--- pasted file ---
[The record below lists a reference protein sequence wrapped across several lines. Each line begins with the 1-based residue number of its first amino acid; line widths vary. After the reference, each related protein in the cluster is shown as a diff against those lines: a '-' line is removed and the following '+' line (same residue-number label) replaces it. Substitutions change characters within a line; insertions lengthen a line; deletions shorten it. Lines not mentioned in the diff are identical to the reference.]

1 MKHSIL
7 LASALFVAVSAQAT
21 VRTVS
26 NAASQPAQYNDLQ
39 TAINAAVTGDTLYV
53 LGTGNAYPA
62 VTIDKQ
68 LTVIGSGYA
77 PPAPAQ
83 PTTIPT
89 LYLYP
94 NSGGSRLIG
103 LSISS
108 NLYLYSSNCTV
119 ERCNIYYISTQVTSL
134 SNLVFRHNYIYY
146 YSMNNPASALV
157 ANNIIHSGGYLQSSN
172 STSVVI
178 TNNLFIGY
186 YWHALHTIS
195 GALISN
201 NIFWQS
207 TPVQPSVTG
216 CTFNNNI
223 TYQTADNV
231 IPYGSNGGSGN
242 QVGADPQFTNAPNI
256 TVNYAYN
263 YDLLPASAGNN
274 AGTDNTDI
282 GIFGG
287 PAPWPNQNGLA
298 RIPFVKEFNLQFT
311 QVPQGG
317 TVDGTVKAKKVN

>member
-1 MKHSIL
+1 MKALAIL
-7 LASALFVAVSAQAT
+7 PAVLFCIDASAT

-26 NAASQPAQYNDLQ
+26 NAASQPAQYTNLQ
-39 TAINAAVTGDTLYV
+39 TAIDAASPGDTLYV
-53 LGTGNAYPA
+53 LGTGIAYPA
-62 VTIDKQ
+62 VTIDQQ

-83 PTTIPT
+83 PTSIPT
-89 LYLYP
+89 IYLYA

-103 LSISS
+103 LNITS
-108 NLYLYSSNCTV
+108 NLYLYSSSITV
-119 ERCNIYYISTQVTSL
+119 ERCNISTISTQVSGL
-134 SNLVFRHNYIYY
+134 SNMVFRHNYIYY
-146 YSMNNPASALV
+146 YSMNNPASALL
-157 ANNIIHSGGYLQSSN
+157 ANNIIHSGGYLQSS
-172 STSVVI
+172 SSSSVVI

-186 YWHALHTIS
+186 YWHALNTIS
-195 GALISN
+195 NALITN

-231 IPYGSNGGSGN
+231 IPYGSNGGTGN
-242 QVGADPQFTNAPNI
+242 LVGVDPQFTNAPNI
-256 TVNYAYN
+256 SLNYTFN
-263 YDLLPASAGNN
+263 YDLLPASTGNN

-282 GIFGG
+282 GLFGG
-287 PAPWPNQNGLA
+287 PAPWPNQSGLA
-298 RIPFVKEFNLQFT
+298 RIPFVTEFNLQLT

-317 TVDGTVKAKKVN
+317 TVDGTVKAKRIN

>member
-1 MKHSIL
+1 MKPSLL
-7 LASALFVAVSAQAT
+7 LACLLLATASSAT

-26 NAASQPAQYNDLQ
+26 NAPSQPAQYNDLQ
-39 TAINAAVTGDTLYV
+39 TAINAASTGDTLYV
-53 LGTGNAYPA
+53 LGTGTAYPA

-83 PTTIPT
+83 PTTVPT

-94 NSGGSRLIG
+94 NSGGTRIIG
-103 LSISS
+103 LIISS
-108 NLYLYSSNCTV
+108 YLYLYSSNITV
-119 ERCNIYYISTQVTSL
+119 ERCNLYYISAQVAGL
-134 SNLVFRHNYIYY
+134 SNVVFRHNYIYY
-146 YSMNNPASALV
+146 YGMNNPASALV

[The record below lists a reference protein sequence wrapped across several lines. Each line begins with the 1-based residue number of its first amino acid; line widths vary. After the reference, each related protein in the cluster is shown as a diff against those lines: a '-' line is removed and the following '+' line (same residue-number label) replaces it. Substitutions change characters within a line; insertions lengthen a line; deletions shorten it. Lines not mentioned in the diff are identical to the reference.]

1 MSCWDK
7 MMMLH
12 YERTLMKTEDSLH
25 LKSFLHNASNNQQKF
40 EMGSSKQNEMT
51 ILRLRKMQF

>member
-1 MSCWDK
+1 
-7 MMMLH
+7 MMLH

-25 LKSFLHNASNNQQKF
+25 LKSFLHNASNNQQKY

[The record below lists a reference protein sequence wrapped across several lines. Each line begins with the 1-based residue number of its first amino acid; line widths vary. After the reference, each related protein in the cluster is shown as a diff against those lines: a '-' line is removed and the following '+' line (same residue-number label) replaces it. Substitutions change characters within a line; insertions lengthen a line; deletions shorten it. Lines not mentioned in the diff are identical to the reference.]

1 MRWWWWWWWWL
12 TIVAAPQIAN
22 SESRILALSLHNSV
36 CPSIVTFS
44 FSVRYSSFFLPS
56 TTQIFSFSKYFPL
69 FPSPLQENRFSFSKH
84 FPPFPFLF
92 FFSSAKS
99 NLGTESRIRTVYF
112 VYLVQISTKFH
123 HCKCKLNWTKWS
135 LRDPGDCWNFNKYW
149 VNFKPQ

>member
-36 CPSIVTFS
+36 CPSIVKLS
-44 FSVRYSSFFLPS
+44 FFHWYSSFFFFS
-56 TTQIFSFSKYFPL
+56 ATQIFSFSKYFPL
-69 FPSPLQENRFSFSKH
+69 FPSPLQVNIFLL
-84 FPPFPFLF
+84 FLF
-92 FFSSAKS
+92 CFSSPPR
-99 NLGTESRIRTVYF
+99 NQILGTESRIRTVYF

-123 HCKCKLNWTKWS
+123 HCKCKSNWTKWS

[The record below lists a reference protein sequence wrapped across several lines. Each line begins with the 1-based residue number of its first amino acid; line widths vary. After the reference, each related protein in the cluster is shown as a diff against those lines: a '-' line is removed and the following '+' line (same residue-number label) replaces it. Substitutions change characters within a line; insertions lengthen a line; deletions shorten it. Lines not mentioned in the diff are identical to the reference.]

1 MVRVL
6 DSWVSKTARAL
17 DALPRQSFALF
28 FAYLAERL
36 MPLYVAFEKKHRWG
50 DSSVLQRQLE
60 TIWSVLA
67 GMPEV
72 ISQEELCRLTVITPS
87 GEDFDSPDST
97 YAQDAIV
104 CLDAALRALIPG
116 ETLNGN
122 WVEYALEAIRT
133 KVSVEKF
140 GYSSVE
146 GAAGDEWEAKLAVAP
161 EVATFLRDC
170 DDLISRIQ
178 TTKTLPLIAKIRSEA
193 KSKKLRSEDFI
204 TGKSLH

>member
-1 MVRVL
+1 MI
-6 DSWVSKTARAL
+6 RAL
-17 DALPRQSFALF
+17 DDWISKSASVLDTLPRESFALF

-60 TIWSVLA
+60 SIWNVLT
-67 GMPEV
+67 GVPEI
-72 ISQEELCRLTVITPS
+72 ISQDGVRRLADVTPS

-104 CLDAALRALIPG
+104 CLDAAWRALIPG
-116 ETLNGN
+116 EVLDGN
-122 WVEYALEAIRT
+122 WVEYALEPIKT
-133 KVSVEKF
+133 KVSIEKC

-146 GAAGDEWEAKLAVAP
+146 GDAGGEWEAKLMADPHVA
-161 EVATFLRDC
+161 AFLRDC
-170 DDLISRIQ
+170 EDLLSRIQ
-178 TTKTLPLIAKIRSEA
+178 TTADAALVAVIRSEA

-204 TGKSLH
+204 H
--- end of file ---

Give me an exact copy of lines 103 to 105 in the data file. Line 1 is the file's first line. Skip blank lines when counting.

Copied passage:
+94 NSGGTRIIG
-103 LSISS
+103 LIISS